Showing posts with label silent valley. Show all posts
Showing posts with label silent valley. Show all posts

Thursday, 22 December 2016

Silent Valley, Open House Belfast, text by Samantha McGahon

Writing and image by Samantha McGahon. 
Samantha attended the Silent Valley tour which ran as part of our Open House Festival 2016 and wrote this beautiful reflective text about her experience.

As I drive along the motorway I have the urge to follow a truck and its cargo to its final destination, along behind, along the motorway.
Perhaps its end is only the next turn off the motorway up the ramp to the next building site or construction site. the junctions one after the other disappear  in the rear view mirror until reaching a ship yard container park to be loaded, piled, winched, levered from solid ground to flowing tides of commerce. Destinations logged, shipments dispatched.
I cannot follow these goods beyond my planned trips but can I follow my own shipment of bricks from the kiln. From where? Ireland, Turkey, India? In India where women in bare feet bend moulding clay, stamping logos into wet clay in the dry season while nicely dressed young men coach them through rehearsed interviews.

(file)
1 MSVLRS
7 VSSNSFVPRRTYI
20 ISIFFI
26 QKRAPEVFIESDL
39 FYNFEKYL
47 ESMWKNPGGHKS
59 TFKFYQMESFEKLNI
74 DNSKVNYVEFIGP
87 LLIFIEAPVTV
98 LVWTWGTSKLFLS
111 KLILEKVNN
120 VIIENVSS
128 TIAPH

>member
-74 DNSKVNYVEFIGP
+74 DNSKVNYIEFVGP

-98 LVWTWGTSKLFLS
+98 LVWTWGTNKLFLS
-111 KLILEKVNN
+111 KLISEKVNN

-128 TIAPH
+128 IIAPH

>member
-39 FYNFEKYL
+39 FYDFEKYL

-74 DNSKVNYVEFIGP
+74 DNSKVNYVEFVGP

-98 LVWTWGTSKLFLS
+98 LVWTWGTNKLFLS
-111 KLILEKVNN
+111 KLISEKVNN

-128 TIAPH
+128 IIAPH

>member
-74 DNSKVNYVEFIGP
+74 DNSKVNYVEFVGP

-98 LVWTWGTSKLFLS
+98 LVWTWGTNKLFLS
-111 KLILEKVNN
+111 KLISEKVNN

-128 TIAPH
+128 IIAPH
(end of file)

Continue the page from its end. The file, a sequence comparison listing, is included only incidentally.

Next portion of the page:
Taking a peak into red hot furnaces, temperatures decided which colour the bricks out from grey to red.
"Where are the bricks made?" Asks the lady as we stand in the subtearreranan tunnel of the overflow pipe of The Silent Valley Dam
"I don't know you'll have to ask Phil he should know." 
As we stand waiting to climb down the ladder to the funnel, I stand at the back at the group a young couple, the father in wheelchair carries his young daughter on his lap. Going up the hill they both help him, or stop him from falling back. At the top of the hill mother and daughter go to explore some stairs while he waits at the top.
We climb down the ladder past the abandoned jackdaw nest, through the tunnel lit by the torch of guide/engineer/headof department listening for he's desire for the water to 'dirtier' as the natural water is too clean to treat.
I find Phil
"Where is the brick made?
"In Northern Ireland I think,"
Is that another history?